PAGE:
The daffodil of course is also the emblem of Wales. So from this little spot in the Welsh hills on Christmas Eve, my animals and I wish you
This close to Christmas it’s rather nice to mull some wine or home pressed apple juice with spices and honey over the wood stove in the evening when we’ve finished work.
With the curtains drawn against the dark and cold, the flickering of the flames in the stove and the dogs quietly snoozing on their beds at last after a day of bouncing around (well, Marley bounces at any rate!), there’s something comforting about the sweet, spicy smell curling around the house to mark the beginning of evening.
I know some people prefer a nice cold beer at the end of the working day though so I thought you might like this clay hieroglyph “bar tab” for the workers from over 5,000 years ago. Some things never change!
This is a scene from part of the Parthenon Marbles, more commonly known as the Elgin Marbles.
Originally sculptures adorning the Parthenon and other buildings at the Acropolis, these sections now reside in a specially built part of the British Museum. They were removed from Greece at the beginning of the 19th century by Lord Elgin for which he was criticised at the time and much controversy still surrounds them now.
This piece attracted my attention because of the cow, it’s stance and the beauty of the detailing over the muscles and folds of skin on it. I’m always fascinated by the way that sculptors of hard stone can make the unyielding surface look soft and alive with working with tools of cold metal. According to the notes it is said to have inspired John Keats poem “Ode on a Grecian Urn”.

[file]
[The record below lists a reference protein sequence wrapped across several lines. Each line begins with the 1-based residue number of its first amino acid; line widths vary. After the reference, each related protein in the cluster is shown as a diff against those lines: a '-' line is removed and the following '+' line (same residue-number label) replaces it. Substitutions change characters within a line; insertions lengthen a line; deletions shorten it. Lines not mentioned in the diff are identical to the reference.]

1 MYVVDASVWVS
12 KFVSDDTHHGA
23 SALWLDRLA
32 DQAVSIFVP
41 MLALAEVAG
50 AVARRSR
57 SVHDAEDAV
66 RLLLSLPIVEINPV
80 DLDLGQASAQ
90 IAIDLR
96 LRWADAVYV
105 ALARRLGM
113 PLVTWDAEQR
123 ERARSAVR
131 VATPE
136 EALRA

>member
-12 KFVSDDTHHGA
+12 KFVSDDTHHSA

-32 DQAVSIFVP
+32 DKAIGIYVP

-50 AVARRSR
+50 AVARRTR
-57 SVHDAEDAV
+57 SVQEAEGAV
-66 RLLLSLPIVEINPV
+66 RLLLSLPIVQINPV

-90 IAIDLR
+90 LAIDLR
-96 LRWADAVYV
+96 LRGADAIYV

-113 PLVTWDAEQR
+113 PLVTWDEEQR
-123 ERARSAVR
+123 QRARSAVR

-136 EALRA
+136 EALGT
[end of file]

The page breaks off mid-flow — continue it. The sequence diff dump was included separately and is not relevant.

The shortest day. At last! It was almost the first thought I had when I woke this morning – thank goodness the days will start to lengthen from today. The slow, steady uphill climb to spring, to warmth, to light, to hope.
Nothing much to do with it being the shortest day! This is a granite statue of the Egyptian god Amun in the form of a ram.
Amun was believed to be the chief of the Egytian gods. His identity seems to have changed over the years and dynasties but Amun was god of wind … so perhaps it is slightly relevant for today – we’ve had some fairly spicy winds kicking up here in Wales for the most part of the day!
In later generations Amun’s identity merged with the sun god Ra and he became Amun-Ra.
I don’t believe in Egyptian deities but I would rather like to see the sun again! And I do like sheep. So I quite like this nice granite ram statue.
This item is so well known it probably doesn’t need introducing. It was another of the artefacts I most wanted to see.
It is of course the Sutton Hoo Helmet.
This formed part of an Anglo-Saxon burial hoard found in Suffolk and excavated in 1939. The hoard dates from the early 7th century and consisted of a ship buried in an earth mound. In the centre was a wooden burial chamber containing rich textiles, silver Byzantine plate, armour, weapons and musical instruments. Items made from organic materials of course rotted away including the timber of the ship itself. But the imprints and chemicals left behind in the soil indicated items.
It is thought to be the magnificent burial of a king, most likely King Raedwald of East Anglia.